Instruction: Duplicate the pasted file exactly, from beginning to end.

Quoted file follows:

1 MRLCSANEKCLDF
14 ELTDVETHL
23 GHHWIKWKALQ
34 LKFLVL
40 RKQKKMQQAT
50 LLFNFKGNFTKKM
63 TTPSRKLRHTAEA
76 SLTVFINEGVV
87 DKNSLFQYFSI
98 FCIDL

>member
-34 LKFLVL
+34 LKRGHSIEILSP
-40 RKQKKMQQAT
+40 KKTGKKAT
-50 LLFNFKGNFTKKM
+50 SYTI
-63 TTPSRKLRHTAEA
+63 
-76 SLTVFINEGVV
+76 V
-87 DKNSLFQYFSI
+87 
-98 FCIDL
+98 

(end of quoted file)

1 MRLCSANEKCLDF
14 ELTDVETHL
23 GHHWIKWKALQ
34 LKFLVL
40 RKQKKMQQAT
50 LLFNFKGNFTKKM
63 TTPSRKLRHTAEA
76 SLTVFINEGVV
87 DKNSLFQYFSI
98 FCIDL

>member
-34 LKFLVL
+34 LKRGHSIEILSP
-40 RKQKKMQQAT
+40 KKTGKKAT
-50 LLFNFKGNFTKKM
+50 SYTI
-63 TTPSRKLRHTAEA
+63 
-76 SLTVFINEGVV
+76 V
-87 DKNSLFQYFSI
+87 
-98 FCIDL
+98 